Stratford upon Avon

  • Added:
    Feb 02, 2013
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Town Hall and Shakespeare Hotel - Stratford Upon Avon - panoramic
Town Hall and Shakespeare Hotel - Stratford Upon Avon - panoramic
Photo by ell brown

Stratford is a town with a character and atmosphere of its own. Apart from the beauty of its river, its streets and building preserve many links with its past; the layout and the names of its central streets have changed little since medieval times; Clopton Bridge was built by nearly five centruies ago; the fifteenth-century range of gild building remains intact; while a goodly number of timber-framed houses of Elizabethan and Jacobean date survive side by side with brick buildings of later periods. Stratford upon Avon, famous the world over as the birth-place of William Shakespeare, is situated – almost symbolically – at the heart of England.

Surrounded by countryside notable for its natural and historical appeal, the town enjoys a pleasant riverside setting roughly midway along the course of the Warwickshire Avon. It is, however the fame of the properties associated with William Shakespeare and his family, and of the Shakespeare Festival centred on the Royal Shakespeare Theatre, that makes Stratford upon Avon a Mecca for visitors from all over the world.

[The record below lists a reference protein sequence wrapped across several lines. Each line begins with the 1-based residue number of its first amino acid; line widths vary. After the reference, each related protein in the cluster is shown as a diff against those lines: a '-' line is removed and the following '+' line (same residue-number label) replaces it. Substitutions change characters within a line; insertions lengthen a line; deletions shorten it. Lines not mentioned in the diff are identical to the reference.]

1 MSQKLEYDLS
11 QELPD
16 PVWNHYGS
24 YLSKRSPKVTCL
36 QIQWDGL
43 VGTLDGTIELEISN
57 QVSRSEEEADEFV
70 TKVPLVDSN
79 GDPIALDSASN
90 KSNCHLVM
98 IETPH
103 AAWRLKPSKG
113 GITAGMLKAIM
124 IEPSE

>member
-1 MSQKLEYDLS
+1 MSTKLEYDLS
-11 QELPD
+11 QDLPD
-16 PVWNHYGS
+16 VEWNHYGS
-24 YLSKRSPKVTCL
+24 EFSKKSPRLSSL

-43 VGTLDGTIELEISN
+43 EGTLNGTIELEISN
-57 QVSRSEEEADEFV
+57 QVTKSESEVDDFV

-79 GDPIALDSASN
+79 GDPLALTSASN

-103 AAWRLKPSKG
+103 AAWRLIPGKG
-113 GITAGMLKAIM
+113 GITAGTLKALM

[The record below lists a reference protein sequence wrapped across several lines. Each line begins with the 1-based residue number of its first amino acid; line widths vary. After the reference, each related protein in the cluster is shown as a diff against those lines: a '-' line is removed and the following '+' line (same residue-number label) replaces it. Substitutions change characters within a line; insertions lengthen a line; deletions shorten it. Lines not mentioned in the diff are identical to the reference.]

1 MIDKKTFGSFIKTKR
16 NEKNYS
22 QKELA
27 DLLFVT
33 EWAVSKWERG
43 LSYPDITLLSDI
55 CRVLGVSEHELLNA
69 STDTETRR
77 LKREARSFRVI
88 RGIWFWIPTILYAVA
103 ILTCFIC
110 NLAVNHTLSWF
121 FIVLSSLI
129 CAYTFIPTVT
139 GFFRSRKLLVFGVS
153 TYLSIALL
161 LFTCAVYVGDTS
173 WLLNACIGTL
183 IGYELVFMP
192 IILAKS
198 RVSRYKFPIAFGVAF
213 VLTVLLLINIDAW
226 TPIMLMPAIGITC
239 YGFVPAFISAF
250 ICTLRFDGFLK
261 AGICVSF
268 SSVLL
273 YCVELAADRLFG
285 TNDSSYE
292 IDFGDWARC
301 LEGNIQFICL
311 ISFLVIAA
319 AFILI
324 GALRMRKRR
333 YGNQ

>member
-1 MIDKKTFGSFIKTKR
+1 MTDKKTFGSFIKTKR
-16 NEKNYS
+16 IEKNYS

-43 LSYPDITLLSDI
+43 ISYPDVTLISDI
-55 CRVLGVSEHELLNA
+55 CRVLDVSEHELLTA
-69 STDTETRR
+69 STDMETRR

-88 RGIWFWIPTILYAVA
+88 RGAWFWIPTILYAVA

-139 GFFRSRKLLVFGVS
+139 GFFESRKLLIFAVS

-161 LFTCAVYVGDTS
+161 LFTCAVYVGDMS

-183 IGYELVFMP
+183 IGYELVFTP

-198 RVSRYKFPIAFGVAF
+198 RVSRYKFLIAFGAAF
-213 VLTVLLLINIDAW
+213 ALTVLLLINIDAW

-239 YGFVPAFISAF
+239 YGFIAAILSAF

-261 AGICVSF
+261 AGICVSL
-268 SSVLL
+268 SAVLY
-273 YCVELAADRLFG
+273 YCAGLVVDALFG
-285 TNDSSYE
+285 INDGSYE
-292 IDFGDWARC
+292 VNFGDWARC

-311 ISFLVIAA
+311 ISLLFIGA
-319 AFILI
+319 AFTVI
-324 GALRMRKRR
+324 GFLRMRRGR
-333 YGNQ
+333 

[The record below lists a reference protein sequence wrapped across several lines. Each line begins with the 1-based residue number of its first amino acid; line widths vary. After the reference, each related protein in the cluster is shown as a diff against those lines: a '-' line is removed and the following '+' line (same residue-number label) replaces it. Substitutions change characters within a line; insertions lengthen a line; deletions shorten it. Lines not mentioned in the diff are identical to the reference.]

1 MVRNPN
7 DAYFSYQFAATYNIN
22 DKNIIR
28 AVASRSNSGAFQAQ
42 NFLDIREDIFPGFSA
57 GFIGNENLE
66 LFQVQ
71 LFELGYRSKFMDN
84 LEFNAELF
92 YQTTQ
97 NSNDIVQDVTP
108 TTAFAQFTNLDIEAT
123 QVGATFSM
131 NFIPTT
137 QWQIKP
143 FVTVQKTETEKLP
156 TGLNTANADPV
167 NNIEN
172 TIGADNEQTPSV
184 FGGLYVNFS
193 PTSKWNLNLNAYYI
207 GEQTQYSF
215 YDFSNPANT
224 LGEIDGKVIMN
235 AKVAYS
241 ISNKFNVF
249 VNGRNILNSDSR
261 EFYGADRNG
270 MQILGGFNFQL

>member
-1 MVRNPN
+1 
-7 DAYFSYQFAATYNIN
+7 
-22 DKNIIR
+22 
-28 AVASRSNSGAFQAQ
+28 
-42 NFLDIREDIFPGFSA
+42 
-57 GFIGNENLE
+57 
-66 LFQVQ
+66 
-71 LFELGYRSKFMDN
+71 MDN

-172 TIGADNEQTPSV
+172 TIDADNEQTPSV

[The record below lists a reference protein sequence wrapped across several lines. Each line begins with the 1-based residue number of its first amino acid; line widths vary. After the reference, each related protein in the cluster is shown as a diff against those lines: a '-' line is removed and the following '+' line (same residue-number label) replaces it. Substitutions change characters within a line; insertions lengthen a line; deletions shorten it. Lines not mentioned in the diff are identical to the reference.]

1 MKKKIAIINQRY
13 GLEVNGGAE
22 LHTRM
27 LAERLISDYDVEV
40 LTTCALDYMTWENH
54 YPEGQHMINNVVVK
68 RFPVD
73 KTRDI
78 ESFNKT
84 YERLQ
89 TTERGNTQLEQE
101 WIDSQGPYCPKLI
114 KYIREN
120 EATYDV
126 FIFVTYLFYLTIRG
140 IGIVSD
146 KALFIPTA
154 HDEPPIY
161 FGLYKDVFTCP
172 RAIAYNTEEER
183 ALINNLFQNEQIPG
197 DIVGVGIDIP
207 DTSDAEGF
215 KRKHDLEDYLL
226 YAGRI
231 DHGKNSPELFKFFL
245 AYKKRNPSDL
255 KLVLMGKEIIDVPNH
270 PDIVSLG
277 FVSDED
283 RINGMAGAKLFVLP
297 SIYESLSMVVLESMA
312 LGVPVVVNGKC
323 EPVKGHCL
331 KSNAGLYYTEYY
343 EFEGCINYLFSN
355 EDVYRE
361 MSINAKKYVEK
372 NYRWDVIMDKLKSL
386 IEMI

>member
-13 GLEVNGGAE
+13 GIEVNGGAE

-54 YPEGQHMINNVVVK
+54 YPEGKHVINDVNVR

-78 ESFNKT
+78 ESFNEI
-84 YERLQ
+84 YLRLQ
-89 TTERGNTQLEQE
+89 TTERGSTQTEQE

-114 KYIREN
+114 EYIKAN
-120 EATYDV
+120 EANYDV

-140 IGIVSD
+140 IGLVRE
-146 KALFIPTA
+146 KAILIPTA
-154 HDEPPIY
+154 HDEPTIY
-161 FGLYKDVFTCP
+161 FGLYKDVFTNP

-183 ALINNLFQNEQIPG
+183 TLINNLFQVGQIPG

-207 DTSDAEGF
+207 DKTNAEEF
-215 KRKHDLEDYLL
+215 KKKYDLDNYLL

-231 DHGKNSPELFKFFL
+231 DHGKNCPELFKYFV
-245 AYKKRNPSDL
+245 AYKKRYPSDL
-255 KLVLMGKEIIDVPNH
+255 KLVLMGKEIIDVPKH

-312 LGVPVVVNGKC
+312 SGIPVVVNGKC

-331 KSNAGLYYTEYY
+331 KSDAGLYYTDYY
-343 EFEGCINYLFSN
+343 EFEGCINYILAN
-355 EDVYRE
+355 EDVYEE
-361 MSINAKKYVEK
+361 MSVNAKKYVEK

Shakespeare`s play are now produced here for nearly eight months of each year to an audience representative of practically every nation of the world. At the same time Stratford has become a centre of cultural and academic activities. The smooth flowing Avon, a river navigable for commerce until the beginning of the last century, is Stratford`s greatest natural asset, while second only in importance in contributing to the prosperity of the town is fine medieval stone bridge spanning the river built by Hugh Clopton, a native of Stratford who became Lord Mayor of London.

On the one bank lie upon meadows, and on the other the Bancroft Gardens, with the canal basin now under the care of the National Trust, are overlooked by the statue of Shakespeare known as the Gower Memorial. Stratford`s first permanent theatre in honour of Shakespeare was founded by Charles Flower on the banks of the Avon in 1879. Here developed the Shakespeare Festival, now world famous, and when the theatre was destroyed by fire in 1926 Shakespeare-lovers all over the world, particularly Americans, built and endowed the Shakespeare Memorial Theatre. Its Shakespearian productions attract an international audience and from time to time are taken out on tour overseas and televised.          

 

          

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